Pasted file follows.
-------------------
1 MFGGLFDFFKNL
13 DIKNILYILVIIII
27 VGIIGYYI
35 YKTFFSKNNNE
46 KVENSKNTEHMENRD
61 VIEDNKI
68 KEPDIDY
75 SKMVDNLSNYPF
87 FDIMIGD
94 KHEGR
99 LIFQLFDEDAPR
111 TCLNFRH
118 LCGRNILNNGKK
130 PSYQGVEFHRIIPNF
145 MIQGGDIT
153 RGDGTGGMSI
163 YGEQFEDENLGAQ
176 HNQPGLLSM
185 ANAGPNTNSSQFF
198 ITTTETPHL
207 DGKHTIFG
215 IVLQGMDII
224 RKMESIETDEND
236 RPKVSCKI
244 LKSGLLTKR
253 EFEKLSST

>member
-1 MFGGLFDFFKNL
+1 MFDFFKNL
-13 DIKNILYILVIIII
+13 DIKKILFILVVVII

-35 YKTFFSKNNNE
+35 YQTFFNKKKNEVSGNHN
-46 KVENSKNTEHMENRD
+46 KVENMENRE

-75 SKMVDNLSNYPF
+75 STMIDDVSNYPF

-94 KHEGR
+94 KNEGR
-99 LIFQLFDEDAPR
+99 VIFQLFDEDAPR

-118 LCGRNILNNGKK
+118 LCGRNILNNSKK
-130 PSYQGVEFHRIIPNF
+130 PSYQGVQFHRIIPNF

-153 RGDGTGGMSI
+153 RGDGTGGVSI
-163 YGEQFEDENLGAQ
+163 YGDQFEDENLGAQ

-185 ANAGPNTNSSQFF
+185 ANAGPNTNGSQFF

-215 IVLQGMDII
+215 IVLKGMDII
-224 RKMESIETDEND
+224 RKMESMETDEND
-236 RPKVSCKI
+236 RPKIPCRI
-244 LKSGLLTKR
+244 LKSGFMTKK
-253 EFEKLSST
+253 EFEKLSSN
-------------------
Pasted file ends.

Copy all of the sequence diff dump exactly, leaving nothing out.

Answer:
1 MFGGLFDFFKNL
13 DIKNILYILVIIII
27 VGIIGYYI
35 YKTFFSKNNNE
46 KVENSKNTEHMENRD
61 VIEDNKI
68 KEPDIDY
75 SKMVDNLSNYPF
87 FDIMIGD
94 KHEGR
99 LIFQLFDEDAPR
111 TCLNFRH
118 LCGRNILNNGKK
130 PSYQGVEFHRIIPNF
145 MIQGGDIT
153 RGDGTGGMSI
163 YGEQFEDENLGAQ
176 HNQPGLLSM
185 ANAGPNTNSSQFF
198 ITTTETPHL
207 DGKHTIFG
215 IVLQGMDII
224 RKMESIETDEND
236 RPKVSCKI
244 LKSGLLTKR
253 EFEKLSST

>member
-1 MFGGLFDFFKNL
+1 MFDFFKNL
-13 DIKNILYILVIIII
+13 DIKKILFILVVVII

-35 YKTFFSKNNNE
+35 YQTFFNKKKNEVSGNHN
-46 KVENSKNTEHMENRD
+46 KVENMENRE

-75 SKMVDNLSNYPF
+75 STMIDDVSNYPF

-94 KHEGR
+94 KNEGR
-99 LIFQLFDEDAPR
+99 VIFQLFDEDAPR

-118 LCGRNILNNGKK
+118 LCGRNILNNSKK
-130 PSYQGVEFHRIIPNF
+130 PSYQGVQFHRIIPNF

-153 RGDGTGGMSI
+153 RGDGTGGVSI
-163 YGEQFEDENLGAQ
+163 YGDQFEDENLGAQ

-185 ANAGPNTNSSQFF
+185 ANAGPNTNGSQFF

-215 IVLQGMDII
+215 IVLKGMDII
-224 RKMESIETDEND
+224 RKMESMETDEND
-236 RPKVSCKI
+236 RPKIPCRI
-244 LKSGLLTKR
+244 LKSGFMTKK
-253 EFEKLSST
+253 EFEKLSSN